Many words today are overused. In some cases, various words have lost their original meaning. One of these is undoubtedly the word ‘good’ which, deprived of its relationship with kerygma and human history, many believe to be a kind of spontaneous autogenesis.
What is good? Do our choices construct paths of good? There is no doubt that many of our choices are often driven by a desire to put personal interests or goods before the common good. This is where the moral problem arises, or better still, what is the moral good in a given situation, with the consequent reflection on the moral norms that should guide our actions.
It is no wonder that so many, faced with life’s adversities, ask themselves why they continue to do good. Is it worth it? Cui prodest?
It is a question that can be approached from different perspectives. If we approach it with Kantian philosophy, we would say that we must do good because it is reasonable. If we were Hegelian, we would resort to normativism. If we followed utilitarianism, we would say that we must do good to be good. One could go on giving other examples from different philosophical and religious approaches.
As believers, when we speak of the good, we refer to the personal and communal encounter with God through Jesus Christ, who envisages a path to goodness. Now our experience of good in Christ Jesus always has a historical character insofar as it is situated within the personal history of every man and is linked to the historical events that transversally affect humanity.
Our moral experience is linked to the Christ Jesus event and is filtered by the culture in which we live. The same culture, at certain moments in history, gives a greater or lesser weight to certain choices. In the cultural melting pot in which we live, we must discern the signs of the times that God transforms into events of salvation.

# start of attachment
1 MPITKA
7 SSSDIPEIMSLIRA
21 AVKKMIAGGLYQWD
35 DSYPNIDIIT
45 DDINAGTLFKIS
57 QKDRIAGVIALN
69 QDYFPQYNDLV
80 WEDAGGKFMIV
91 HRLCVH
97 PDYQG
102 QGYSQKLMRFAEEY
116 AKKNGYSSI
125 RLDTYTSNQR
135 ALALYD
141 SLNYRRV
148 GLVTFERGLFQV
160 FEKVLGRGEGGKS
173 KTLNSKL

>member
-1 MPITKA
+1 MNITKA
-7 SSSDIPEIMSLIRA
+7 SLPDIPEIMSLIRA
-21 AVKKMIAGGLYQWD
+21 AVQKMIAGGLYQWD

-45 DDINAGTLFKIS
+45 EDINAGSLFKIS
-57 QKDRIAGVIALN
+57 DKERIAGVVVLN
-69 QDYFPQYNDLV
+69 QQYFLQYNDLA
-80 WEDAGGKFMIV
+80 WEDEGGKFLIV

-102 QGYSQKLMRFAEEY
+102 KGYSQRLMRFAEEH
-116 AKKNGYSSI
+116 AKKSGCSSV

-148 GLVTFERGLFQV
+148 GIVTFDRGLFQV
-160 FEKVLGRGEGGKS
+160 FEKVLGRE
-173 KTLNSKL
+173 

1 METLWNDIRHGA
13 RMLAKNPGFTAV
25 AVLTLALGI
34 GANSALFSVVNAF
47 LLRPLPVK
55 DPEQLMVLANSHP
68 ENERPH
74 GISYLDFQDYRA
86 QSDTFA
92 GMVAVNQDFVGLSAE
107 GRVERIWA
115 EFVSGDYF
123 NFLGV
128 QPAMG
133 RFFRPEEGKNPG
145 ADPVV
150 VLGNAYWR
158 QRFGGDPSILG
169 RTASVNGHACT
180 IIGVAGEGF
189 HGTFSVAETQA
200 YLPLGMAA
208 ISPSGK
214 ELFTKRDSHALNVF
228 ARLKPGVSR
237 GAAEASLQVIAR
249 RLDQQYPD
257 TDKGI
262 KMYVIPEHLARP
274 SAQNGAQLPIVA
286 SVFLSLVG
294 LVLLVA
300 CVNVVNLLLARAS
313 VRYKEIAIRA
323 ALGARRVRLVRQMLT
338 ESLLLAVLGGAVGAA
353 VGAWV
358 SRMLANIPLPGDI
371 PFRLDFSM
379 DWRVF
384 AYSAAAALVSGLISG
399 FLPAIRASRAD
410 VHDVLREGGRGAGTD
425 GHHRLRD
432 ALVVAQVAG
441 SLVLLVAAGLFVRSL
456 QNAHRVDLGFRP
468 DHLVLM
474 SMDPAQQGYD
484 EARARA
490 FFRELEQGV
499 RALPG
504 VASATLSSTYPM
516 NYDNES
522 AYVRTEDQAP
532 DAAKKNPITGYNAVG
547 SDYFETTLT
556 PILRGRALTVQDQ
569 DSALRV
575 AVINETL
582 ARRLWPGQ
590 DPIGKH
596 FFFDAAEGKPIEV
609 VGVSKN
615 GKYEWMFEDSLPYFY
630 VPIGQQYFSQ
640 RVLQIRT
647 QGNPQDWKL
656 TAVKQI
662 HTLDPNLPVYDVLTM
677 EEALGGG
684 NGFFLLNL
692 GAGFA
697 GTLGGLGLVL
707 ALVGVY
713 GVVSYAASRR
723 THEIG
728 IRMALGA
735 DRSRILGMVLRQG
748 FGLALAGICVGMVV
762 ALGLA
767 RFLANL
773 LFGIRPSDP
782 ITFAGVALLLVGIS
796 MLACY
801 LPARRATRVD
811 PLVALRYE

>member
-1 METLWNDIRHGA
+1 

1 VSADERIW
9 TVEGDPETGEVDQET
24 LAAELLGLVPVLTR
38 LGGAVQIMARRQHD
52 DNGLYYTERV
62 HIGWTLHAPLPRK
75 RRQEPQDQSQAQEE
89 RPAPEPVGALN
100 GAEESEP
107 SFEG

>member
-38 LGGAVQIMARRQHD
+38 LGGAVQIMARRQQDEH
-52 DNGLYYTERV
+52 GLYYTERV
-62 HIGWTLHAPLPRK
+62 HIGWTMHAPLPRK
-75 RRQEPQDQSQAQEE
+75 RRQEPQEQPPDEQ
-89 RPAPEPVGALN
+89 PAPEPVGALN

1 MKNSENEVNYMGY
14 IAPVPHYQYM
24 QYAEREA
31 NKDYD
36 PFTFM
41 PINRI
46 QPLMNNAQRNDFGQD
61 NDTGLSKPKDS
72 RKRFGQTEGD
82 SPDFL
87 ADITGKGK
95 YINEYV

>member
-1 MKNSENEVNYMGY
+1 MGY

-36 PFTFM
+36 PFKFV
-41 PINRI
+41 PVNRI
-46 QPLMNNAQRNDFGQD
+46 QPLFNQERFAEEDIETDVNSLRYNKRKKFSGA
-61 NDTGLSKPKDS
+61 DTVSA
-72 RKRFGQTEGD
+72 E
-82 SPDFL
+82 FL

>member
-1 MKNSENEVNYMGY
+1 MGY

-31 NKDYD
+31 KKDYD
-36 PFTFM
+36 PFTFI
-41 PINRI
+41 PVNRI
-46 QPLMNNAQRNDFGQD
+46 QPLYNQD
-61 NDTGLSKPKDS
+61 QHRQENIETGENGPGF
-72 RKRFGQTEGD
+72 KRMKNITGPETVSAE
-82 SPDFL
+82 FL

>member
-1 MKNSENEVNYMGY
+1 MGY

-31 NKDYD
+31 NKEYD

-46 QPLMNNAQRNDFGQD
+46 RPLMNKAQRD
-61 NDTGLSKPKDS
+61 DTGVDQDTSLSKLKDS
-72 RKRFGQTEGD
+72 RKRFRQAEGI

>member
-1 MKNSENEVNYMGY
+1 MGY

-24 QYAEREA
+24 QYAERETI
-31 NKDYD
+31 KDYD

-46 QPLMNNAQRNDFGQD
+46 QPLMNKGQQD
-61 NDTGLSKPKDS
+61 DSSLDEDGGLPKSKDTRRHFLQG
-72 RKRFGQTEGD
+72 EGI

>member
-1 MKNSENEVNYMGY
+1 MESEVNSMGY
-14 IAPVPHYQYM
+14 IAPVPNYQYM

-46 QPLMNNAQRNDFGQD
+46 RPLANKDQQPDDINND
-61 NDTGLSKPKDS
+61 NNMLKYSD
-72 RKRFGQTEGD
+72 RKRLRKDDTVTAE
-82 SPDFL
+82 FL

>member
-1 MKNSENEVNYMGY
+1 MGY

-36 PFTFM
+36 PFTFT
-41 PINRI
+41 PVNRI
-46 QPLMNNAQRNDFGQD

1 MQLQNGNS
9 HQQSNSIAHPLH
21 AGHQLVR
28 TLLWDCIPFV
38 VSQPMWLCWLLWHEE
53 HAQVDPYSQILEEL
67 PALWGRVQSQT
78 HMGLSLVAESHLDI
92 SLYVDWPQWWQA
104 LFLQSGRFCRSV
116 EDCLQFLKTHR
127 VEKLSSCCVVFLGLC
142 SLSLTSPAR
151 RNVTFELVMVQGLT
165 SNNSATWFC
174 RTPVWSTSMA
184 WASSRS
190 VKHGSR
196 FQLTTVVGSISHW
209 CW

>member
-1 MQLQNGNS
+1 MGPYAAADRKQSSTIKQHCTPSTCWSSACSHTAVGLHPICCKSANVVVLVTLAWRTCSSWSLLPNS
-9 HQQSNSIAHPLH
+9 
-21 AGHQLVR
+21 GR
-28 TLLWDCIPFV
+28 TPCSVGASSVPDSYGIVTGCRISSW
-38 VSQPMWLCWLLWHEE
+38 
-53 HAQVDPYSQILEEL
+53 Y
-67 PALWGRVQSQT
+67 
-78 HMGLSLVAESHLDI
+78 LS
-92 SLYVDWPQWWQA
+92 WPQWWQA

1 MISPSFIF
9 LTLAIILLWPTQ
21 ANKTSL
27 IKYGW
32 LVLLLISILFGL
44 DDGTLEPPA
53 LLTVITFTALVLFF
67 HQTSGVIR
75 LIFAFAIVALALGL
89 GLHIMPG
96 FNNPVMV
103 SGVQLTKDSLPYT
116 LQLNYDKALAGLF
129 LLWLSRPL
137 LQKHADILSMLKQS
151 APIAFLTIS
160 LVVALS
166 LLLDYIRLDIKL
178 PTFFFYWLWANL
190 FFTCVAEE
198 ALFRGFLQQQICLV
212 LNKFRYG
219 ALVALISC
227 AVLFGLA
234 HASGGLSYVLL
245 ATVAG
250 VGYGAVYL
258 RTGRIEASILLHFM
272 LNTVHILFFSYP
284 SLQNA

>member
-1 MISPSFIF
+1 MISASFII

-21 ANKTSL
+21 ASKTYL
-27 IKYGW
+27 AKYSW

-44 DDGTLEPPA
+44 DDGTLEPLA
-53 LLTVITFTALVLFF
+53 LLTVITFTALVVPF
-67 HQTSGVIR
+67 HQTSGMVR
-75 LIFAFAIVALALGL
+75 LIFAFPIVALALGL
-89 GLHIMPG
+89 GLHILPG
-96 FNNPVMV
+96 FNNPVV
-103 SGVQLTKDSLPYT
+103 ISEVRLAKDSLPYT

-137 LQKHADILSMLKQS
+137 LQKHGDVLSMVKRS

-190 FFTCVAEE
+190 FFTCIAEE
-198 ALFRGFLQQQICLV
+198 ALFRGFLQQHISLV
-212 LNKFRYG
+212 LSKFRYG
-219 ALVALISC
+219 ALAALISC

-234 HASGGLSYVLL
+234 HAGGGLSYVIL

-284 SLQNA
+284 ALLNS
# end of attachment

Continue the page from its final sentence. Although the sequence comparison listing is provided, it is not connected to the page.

The Christian experience is studded with the presence of God, who, through events, becomes providence and indicates paths to be travelled decisively to give steps of good. One could say that to choose the good is to say yes to one’s vocation as a person who lives in and for others on the path to salvation.
The moral experience of the past, seen as a true history that becomes magistra vitae, can challenge the believer’s conscience, indicating decisive choices for moral commitment for today. It is not a matter of repeating past choices but of being questioned by the criteria of discernment that led to the identification of feasible steps towards the good.
The relationship between history and kerygma, which gives life to human choices and action, is never a-historical. Every man, every generation, must always start again from the encounter with Christ Jesus, giving meaning to his action for the Kingdom of Heaven.
Fr. Alfonso V. Amarante, C.Ss.R.